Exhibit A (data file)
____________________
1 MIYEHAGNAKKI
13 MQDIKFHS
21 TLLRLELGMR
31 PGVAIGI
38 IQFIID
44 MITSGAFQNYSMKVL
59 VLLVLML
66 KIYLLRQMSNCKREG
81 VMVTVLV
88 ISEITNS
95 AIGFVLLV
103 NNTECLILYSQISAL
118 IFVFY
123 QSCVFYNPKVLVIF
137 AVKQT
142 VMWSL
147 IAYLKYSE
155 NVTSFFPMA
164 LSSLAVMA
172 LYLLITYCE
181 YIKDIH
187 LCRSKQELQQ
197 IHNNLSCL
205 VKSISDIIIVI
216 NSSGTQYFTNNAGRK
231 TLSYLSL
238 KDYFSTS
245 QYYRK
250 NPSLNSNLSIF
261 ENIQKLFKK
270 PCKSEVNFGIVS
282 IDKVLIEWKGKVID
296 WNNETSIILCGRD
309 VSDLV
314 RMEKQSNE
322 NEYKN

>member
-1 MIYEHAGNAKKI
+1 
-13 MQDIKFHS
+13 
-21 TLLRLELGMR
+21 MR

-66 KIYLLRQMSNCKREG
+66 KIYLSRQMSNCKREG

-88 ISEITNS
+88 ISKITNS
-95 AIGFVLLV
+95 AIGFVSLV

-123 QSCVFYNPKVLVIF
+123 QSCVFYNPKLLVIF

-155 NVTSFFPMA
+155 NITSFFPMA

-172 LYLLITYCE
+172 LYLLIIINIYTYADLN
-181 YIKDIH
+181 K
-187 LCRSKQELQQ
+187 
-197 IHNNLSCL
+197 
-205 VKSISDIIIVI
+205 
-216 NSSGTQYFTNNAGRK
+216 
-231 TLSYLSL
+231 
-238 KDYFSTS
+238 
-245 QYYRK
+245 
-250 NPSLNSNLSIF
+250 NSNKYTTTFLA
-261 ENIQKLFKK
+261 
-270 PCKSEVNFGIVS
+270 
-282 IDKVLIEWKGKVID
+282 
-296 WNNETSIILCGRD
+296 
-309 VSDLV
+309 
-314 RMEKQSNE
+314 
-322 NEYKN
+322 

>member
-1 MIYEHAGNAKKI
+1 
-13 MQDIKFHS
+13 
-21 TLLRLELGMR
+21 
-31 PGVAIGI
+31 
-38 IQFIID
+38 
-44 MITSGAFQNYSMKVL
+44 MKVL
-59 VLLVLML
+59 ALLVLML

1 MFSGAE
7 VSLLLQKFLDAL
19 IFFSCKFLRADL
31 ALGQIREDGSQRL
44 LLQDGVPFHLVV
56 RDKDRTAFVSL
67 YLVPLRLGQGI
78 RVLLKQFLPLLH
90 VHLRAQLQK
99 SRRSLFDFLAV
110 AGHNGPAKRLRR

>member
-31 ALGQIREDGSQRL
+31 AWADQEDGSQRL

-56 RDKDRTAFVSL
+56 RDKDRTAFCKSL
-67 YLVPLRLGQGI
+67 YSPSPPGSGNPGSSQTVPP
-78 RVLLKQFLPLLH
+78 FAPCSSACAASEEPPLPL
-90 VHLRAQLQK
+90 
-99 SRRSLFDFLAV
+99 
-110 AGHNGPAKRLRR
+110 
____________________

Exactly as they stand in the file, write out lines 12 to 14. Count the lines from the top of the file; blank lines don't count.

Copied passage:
103 NNTECLILYSQISAL
118 IFVFY
123 QSCVFYNPKVLVIF